At the time, it looked like a shitty deal by the government, and multiple researchers I know grumbled that the government simply didn’t know what a central role Straka had when they interviewed him just weeks after the riot.
Even in December, there was good reason to question whether DOJ had made a decent deal when it traded information about Stop the Steal organizers in exchange for a misdemeanor plea, rather than building their case, including Straka in a conspiracy to obstruct the vote certification, and then flipping him.
Now, with Straka openly mocking the entire DOJ investigation, there should be real questions at DOJ whether Straka is replaying the Mike Flynn or Jerome Corsi play, reneging on purported cooperation to sabotage the investigation into Trump and his associates.
As a reminder, in Corsi’s case, in an initial interview with Mueller’s prosecutors, they caught him making claims that conflicted with communications records DOJ already obtained. Then, they got him to admit to a grand jury that Stone had asked him to establish a cover story for his “Podesta time in a barrel” tweet in real time, just days after Stone tweeted it. But then — at a time when, Corsi claimed, he was in communication with Trump’s attorney Jay Sekulow, Corsi went on his podcast and amid a dramatic meltdown not dissimilar from the drama we’ve seen from Straka, revealed that prosecutors were trying to force him into a cooperation plea deal with the government. After that point, his interviews with Mueller were a conflicting mishmash that, whatever else they were, made his prior testimony largely useless in any prosecution. It’s likely that an investigation against him was among those referred by Mueller. But he’s also such a batshit crazy person, it’d be hard to hold him accountable for deliberately blowing up interviews with the government.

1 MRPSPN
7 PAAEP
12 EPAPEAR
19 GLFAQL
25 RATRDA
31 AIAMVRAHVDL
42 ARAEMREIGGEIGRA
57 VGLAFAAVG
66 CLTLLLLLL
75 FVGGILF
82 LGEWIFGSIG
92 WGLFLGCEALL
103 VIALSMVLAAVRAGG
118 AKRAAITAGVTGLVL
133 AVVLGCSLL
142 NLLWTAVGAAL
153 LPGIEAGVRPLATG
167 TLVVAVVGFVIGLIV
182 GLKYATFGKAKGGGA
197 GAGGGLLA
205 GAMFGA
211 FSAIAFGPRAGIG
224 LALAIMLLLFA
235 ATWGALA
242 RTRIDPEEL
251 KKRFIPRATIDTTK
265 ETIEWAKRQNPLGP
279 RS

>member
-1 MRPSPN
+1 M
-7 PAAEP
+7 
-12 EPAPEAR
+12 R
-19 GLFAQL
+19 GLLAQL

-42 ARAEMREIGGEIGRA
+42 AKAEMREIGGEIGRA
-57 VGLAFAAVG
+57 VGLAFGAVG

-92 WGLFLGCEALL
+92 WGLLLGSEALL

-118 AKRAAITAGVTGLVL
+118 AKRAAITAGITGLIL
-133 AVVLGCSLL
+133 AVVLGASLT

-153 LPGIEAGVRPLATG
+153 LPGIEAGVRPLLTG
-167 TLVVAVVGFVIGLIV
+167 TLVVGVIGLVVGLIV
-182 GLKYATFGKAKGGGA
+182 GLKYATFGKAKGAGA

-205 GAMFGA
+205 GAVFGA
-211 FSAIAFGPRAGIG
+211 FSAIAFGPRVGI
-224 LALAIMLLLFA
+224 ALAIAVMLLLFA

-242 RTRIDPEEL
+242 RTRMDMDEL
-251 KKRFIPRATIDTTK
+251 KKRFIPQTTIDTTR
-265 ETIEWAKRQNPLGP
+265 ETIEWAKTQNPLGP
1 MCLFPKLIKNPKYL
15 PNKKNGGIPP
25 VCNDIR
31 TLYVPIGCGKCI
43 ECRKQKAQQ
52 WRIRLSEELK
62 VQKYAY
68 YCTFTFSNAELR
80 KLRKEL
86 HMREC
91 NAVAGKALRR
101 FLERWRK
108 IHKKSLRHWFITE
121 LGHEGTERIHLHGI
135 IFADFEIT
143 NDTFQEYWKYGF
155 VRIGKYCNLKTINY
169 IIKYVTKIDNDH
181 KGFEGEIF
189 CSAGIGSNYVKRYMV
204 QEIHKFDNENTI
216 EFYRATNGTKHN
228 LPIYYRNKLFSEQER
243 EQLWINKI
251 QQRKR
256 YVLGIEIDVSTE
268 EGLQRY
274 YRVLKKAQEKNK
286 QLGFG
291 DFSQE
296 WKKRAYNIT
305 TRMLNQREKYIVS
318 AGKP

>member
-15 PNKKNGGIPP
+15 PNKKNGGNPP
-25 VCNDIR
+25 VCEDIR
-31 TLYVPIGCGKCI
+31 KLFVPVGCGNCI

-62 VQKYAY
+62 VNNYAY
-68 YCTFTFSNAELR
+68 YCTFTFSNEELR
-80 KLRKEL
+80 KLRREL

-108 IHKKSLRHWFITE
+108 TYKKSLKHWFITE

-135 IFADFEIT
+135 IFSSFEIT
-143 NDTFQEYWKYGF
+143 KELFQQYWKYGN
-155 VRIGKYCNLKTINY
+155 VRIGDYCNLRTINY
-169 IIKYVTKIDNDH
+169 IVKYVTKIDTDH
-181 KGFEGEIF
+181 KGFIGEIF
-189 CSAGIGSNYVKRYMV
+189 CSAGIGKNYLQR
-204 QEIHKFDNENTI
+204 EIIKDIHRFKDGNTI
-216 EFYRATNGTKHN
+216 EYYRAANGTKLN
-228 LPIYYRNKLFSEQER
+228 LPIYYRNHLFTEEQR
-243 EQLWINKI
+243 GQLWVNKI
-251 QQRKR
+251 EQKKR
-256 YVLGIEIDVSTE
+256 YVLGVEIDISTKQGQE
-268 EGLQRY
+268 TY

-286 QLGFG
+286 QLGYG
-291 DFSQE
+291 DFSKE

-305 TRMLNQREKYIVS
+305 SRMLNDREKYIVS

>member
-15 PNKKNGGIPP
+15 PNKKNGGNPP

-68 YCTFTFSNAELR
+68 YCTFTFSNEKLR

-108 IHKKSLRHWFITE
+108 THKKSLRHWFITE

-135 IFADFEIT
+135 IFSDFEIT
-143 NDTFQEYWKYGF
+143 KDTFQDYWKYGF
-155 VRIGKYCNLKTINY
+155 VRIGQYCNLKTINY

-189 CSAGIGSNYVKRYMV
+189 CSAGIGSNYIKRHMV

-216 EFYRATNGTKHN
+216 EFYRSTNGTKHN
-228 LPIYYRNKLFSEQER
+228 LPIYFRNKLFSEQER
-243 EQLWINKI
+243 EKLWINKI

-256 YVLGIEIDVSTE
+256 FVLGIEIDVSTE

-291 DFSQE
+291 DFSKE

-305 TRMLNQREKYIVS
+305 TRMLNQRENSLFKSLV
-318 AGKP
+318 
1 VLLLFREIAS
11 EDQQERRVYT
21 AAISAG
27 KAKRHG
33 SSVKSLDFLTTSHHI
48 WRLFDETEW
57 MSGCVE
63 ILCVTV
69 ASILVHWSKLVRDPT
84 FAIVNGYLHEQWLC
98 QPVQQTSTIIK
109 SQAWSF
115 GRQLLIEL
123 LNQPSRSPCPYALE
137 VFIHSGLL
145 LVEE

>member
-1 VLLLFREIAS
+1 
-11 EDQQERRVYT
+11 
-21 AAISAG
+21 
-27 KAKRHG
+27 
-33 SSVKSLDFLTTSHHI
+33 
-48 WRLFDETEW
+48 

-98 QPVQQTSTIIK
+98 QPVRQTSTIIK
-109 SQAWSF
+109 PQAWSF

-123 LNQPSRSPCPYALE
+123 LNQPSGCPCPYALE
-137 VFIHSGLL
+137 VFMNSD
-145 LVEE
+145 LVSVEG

In Mike Flynn’s case, his competent Covington lawyers negotiated a ridiculously lenient plea deal (in my opinion, one of Mueller’s three greatest mistakes), one that would have gotten the retired General no jail time. During the period he was supposed to be cooperating, he remained in touch with SJC staffer Barbara Ledeen and her husband Michael and Nunes aide Derek Harvey, all of whom kept him apprised of Sara Carter-backed propaganda efforts and Republican Congressional efforts to discredit the investigation. In 2018, Flynn even sent Matt Gaetz a text pushing for more pressure on Mueller. Then, once Bill Barr was confirmed, Flynn fired his competent lawyers and replaced them with Sidney Powell, who with Barr’s collusion, invented a slew of reasons that undermined the investigation against Flynn (in the process, protecting Trump from any Flynn-related obstruction charges). The outcome for Flynn was probably worse. But in the process, Flynn convinced a lot of people who only too late came to understand that both he and Sidney Powell are completely unhinged when they claim that the investigation against him was not a sweetheart deal, but instead a gross abuse of prosecutorial authority.